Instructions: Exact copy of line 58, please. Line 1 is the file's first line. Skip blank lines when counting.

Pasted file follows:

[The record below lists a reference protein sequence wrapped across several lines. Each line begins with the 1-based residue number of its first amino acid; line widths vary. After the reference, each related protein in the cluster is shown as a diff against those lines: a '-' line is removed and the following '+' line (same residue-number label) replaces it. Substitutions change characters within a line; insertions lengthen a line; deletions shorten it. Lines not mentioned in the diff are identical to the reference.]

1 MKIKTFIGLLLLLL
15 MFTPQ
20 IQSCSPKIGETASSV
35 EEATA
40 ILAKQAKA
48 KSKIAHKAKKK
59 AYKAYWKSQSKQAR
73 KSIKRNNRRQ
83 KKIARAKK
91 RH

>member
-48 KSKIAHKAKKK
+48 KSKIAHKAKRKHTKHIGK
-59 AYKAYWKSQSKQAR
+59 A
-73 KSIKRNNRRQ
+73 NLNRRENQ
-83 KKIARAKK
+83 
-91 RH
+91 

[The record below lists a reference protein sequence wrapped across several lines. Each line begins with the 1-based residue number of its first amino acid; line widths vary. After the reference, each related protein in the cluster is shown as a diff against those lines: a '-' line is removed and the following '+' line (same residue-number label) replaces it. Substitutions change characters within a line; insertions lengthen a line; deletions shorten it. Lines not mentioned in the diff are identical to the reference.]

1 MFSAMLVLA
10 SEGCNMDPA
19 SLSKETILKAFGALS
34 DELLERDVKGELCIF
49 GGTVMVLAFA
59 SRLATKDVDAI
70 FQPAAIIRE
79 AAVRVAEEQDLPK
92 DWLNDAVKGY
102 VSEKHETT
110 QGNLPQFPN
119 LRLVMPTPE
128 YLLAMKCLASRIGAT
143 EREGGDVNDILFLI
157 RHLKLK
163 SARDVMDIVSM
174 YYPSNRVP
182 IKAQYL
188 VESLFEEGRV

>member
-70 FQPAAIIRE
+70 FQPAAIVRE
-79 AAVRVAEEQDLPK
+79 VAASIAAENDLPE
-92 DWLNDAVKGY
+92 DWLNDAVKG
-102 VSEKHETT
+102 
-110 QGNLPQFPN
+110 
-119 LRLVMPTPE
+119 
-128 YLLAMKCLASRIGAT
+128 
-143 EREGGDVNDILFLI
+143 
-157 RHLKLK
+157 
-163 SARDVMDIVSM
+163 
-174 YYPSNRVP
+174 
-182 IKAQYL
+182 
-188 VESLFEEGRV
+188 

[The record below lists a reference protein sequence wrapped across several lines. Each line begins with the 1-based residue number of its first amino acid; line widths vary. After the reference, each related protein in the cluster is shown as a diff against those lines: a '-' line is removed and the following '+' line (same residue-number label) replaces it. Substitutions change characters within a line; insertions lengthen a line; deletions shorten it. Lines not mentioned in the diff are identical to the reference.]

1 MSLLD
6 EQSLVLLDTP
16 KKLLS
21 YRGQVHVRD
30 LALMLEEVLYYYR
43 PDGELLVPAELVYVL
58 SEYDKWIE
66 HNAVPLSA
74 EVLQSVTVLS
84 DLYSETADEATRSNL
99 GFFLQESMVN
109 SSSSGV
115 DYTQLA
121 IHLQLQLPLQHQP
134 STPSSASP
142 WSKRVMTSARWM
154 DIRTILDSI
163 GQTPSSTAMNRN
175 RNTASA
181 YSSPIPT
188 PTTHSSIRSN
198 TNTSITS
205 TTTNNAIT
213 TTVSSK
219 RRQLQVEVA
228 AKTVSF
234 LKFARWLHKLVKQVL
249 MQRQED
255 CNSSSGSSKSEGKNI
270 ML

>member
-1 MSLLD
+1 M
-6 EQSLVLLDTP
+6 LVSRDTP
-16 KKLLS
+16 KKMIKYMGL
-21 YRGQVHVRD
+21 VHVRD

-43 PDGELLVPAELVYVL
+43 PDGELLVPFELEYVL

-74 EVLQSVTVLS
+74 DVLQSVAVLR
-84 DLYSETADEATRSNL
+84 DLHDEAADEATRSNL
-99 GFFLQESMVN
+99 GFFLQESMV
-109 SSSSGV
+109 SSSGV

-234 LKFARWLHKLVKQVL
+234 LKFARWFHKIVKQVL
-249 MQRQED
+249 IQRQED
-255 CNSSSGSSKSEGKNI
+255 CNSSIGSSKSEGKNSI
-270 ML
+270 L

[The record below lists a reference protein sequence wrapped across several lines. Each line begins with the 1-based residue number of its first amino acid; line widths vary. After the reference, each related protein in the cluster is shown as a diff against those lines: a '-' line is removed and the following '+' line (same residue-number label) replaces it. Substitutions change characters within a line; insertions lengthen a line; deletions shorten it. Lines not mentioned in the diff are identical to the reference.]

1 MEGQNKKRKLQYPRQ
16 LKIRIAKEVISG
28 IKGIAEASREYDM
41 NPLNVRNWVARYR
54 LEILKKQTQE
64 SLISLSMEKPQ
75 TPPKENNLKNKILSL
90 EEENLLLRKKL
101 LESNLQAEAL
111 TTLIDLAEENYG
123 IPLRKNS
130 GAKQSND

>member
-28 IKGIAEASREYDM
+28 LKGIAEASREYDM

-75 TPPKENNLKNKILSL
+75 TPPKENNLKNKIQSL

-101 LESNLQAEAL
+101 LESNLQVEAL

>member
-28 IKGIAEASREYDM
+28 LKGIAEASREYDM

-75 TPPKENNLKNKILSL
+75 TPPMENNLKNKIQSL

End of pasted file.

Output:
-143 EREGGDVNDILFLI